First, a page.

• tip 2. Search by using a subject keyword in our search section and click on the item and the series description to see if the result is relevant
  • tip 3. You can order boxes of similar records (including photographs and maps) and view them in our reading rooms the next day. They will be held for 10 days for you. 
Some popular records like family or property records are digitised but most records are still physical. See our topics page for popular research areas and what’s online page for digitised records. Most individual records are not online but the series of records (boxes of similar records) are listed by their title and description in our digital catalogue e.g.  You can order those records to view and then photograph them in the reading room on request.
 

Our most commonly requested records to assist people researching family history are listed on our Topic page called Family History. The way to research these records is listed on specific pages for each series of records. e.g. ship passenger lists or wills etc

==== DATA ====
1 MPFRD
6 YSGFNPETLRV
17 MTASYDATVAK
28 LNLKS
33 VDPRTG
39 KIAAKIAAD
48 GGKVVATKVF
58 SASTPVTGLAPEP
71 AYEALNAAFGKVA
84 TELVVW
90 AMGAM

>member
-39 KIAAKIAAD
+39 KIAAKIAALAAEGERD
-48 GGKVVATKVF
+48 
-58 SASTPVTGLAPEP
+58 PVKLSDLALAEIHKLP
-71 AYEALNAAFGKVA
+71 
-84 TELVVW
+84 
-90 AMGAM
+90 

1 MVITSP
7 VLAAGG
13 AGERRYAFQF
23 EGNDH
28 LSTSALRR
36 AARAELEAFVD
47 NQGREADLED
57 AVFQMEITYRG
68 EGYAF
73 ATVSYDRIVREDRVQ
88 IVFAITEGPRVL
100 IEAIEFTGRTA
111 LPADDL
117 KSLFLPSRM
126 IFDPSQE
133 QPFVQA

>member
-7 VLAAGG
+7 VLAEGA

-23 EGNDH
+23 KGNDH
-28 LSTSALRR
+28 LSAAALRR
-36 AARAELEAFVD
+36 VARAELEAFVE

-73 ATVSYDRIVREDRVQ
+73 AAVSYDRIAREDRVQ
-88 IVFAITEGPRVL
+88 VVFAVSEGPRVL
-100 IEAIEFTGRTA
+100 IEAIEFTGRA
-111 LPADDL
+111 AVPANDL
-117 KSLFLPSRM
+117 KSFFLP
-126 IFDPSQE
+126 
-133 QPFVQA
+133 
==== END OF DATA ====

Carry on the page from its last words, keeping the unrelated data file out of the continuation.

Indexes are important for archival research. An index is often an alphabetised, or other sequential list, which refers the reader to a final set of records which are arranged in a different (often numerical) sequence. They are your key to finding a record. Often an index is a separate archival record and lists simple details like the last name, the subject, or the date, and then next to that listing will be a file number pointing you to the item. Some are digitised but many need to be requested and viewed in a reading room.

Record Series: A group of records which are recorded or maintained by the same agency (or agencies) and which are in the same numerical, alphabetical, chronological or another identifiable sequence, or result from the same accumulation or filing process, e.g. Admission Register of Patients.
Each Records Series is allocated a Victorian Public Records Series number (VPRS). PROV provides descriptions for each record series to help you understand the context of records, how to find records within the records series, why, when and by whom they were created.